Big increase in the incarceration of women
The number of women and girls in prison globally increased by more than 50% since the start of the century. Overincarceration of women due to drug-related offences is not the result of an increase of criminal activities. Harsh drug policies affect women because such policies are blind to the factors behind women’s involvement in drug crime, such as poverty, vulnerability to violence and coercion.
Linklaters LLP has published a multi-jurisdictional study for Penal Reform International in conjunction with the International Drug Policy Consortium, analysing the sentencing of women convicted of drug-related offences.
There have been dramatic increases in the number of women in prison, particularly in the Americas and Asia. Research suggests this is a result of political choices, including harsh drug policies that disproportionately impact women. Although international standards and commitments by global leaders highlight the need for action, including gender-sensitive sentencing the trend has not yet reversed. Factors behind women’s involvement in drug crime frequently range from poverty and vulnerability to violence and coercion. As women’s typical primary role in drug trafficking is that of a drug courier – or ‘mule’ – this makes them easier targets for drug enforcement authorities. As such, drug policies are known to have a particular and disproportionate impact on women, also impacting their vulnerable children.
To shed light on the issue, the report considers drug legislation, sentencing guidelines and sentences imposed on women for drug-related offences across criminal justice systems in 18 jurisdictions. The report covers Argentina, Australia, Colombia, Costa Rica, Ecuador, England and Wales, France, Germany, Hong Kong, Japan, Mexico, New Zealand, the Philippines, Poland, Portugal, Russia, Spain, and the United States. Many countries surveyed fail to take account of, or consider, the typical circumstances and roles of women’s involvement with drugs. The findings show that many of the jurisdictions are not in line with international standards which promote the use of non-custodial alternatives to imprisonment.
The aim of this analysis is to support Penal Reform International’s advocacy efforts to reduce the unnecessary imprisonment of women for drug-related offences and to understand the scope for more proportionate sentencing.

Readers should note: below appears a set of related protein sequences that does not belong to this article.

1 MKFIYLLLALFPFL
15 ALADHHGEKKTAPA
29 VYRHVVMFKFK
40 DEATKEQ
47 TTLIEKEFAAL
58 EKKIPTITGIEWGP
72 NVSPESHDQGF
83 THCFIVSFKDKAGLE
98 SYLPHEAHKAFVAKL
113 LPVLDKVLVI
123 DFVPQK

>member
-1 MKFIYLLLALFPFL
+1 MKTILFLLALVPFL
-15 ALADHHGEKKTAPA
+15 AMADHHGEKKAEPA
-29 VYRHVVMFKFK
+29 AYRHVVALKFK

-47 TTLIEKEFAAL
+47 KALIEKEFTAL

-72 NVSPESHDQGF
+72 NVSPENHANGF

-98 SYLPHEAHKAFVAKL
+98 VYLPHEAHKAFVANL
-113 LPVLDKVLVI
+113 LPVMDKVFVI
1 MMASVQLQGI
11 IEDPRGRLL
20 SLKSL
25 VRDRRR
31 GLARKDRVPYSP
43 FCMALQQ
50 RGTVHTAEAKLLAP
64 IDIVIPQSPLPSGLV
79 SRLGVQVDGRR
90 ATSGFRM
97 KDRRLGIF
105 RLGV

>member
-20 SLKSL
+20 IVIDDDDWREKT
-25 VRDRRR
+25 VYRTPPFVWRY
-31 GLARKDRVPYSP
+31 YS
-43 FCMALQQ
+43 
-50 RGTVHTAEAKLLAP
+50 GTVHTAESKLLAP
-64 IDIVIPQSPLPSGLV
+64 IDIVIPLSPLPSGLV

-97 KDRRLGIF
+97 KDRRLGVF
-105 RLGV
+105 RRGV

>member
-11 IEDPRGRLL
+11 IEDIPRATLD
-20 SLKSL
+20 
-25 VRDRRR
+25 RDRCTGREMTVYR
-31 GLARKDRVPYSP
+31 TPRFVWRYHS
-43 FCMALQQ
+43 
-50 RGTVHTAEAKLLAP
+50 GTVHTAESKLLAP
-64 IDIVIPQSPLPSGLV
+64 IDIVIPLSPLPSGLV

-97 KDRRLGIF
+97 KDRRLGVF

The UK situation
The issue of how female drug offenders are treated by the criminal justice system and the need to reduce the numbers of women sent to prison has been a topic of much discussion in the UK. It was recognised that, despite being a minority in all aspects of the drug trade, women tend to be most involved in the lower levels of the drug trade, where the greatest concentration of
These concerns partially led to the review of the Sentencing Council’s Drug Offences Definitive Guideline the “Guideline”) in 2012 after an extensive consultation with professionals and the public. This Guideline requires the courts to consider the role the offender played in the drug operation when setting the provisional sentence range and then they should consider further aggravating and mitigating factors to
adjust the sentence within the range. These mitigating factors include elements that are particularly relevant to female offenders when deciding the final sentence.
While there is still an emphasis on imprisonment for drug offenders, for relatively long periods of time, and particularly in relation to trafficking, only a minority of women convicted of drug‑related offences are
imprisoned and the numbers are reducing. There is a large amount of UK academic and judicial discourse about the sentencing of women convicted of drug‑related offences, which has generally recognised the reduction in sentences over the last decade, partly as a result of courts being able to consider gender-related factors in their sentencing, while also considering that problems still remain, particularly in relation to foreign national women.
Thanks to Andy Aitchison for kind permission to use the header image in this post. You can see Andy’s work here.